- Notes from 2017 – Infrastructure
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- Notes from 2017 – #TheResistance, one week in
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- Notes from 2017: Who doesn’t love a hero?
- Notes from 2017 – An American hero
- Notes from 2017: A Winter Feast for the Soul
- Notes from 2017: Six ways to be miserable (and one way to be happy).
- Notes from 2017 – Predictions and Prophecies
- Notes from 2017 – Remember moral courage?
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Top Posts & Pages
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- Seven Year Cycles
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Tag Archives: plots
In my last post, I said I was going to review some folktales to see if any conventions of the “three act structure,” used in contemporary fiction and cinema, apply. Lest I be accused of hubris, I did not say … Continue reading
I found a great post on story and movie structure on one of the blogs I follow, Albert Berg’s Unsanity Files. http://unsanityfiles.wordpress.com/2011/10/28/building-on-the-bones-or-why-structure-doesnt-have-to-be-boring/ Despite Mr. Berg’s caution that discussions of structure has been known to cause some Californian’s heads to explode, … Continue reading
In a post entitled, “How Not to Write a Book Review,” Robert Pinsky, who has been writing reviews since typewriter days, discusses a famous and venomous book review a critic leveled at John Keats in 1818. http://www.slate.com/id/2299346/pagenum/all/#p2. The review, by … Continue reading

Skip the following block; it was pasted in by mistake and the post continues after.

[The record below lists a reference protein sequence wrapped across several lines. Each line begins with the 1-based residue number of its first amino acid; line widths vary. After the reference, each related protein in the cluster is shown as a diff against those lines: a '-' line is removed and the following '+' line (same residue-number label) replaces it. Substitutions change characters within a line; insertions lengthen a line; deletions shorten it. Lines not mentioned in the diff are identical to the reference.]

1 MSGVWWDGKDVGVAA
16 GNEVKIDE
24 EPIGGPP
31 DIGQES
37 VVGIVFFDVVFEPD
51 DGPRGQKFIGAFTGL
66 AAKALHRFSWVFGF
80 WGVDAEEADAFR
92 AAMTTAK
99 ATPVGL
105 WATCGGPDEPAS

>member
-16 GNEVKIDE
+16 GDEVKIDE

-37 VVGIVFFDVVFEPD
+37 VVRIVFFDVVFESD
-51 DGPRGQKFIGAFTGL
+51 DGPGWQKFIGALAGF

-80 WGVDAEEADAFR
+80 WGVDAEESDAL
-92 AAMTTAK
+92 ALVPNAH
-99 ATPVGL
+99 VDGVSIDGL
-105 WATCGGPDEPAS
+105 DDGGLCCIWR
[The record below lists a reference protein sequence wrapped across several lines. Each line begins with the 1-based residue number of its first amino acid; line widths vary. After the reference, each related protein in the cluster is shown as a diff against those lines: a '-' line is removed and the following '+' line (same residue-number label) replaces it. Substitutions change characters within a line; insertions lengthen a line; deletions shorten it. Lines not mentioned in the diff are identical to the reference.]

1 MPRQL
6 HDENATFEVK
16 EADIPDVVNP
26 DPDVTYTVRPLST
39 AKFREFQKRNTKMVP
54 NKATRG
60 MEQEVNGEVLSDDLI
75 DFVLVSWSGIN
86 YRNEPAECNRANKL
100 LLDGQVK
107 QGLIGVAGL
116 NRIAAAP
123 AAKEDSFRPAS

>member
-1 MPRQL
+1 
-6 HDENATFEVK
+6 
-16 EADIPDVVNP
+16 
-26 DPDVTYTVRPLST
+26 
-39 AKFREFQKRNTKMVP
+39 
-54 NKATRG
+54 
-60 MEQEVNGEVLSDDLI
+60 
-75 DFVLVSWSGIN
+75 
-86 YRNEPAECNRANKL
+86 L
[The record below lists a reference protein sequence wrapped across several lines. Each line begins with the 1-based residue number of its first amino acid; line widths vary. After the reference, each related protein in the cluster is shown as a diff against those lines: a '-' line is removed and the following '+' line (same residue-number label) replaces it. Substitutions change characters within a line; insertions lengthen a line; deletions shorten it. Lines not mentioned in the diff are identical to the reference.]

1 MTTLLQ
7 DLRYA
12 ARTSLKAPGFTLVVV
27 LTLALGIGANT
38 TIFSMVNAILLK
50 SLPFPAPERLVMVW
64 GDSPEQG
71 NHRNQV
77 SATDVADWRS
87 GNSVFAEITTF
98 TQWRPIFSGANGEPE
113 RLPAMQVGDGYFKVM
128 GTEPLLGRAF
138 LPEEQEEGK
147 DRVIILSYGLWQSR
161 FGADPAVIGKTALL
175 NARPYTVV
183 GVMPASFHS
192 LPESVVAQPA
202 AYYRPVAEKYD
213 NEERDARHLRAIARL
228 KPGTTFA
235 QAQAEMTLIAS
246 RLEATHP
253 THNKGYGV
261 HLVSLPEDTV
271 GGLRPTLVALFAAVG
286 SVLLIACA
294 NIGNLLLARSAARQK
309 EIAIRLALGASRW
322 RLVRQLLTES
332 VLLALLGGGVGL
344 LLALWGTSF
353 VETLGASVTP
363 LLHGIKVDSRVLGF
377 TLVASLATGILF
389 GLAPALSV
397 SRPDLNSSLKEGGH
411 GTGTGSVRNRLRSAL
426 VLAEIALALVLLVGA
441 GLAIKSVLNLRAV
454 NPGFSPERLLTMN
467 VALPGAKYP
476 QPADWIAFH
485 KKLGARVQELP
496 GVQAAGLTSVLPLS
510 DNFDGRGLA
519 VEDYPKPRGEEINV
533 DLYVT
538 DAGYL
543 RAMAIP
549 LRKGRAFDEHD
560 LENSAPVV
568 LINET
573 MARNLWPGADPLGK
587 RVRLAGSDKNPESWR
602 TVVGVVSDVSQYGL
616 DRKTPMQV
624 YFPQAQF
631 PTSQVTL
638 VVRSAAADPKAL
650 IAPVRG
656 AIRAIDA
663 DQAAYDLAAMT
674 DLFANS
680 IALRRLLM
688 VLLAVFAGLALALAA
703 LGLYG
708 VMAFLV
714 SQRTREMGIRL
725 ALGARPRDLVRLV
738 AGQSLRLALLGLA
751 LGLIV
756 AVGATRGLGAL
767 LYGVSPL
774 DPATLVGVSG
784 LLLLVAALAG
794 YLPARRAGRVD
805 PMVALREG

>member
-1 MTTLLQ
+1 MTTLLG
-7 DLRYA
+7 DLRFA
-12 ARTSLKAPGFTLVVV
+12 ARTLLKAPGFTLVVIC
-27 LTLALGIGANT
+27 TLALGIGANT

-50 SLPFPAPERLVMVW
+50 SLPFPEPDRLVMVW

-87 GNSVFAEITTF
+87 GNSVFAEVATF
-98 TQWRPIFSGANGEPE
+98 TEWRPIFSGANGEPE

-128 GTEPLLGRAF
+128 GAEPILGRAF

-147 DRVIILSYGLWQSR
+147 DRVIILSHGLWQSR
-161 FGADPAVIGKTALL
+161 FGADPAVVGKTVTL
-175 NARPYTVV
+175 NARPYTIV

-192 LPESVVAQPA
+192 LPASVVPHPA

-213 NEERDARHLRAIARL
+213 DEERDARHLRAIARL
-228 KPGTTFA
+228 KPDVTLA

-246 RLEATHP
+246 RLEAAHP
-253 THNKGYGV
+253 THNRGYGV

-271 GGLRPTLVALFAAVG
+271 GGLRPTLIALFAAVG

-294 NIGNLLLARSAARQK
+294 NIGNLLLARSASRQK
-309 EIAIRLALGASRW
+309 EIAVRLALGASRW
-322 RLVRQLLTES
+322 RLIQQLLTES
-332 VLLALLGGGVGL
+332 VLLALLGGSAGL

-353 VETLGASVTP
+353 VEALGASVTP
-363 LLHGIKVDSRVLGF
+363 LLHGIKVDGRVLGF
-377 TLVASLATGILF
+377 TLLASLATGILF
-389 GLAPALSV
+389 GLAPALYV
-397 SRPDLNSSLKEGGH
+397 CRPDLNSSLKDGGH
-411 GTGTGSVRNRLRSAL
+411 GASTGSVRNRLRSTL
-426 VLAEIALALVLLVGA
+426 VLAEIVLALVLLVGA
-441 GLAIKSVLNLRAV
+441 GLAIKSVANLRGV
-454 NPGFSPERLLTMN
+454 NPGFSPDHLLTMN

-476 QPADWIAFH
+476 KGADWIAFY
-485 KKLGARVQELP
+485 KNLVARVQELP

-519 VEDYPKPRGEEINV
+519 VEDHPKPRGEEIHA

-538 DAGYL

Midnight in Paris, written and directed by Woody Allen, is a delightful romantic comedy and another of Allen’s meditations on the relationship between art and life, this time with time-travel in the mix. Want to see Ernest Hemingway speaking exactly … Continue reading
Figuring that the return of Captain Jack Sparrow was an excuse to venture out to the movies again, I suggested to Mary that we see the latest Pirates of the Caribbean, but she had other ideas. She showed me the … Continue reading
Wrestling with Originality: A real-life Example. It’s easy to talk in the abstract about things good fiction needs, but “originality” is an issue I have been wrestling with for real lately. Recent “market research” – checking book jacket blurbs in … Continue reading
Stories begin with ideas and these can come from anywhere. For some writers, some of the time, they may arrive fully formed, but I suspect that for most of us, they show up as seeds which we have to nourish … Continue reading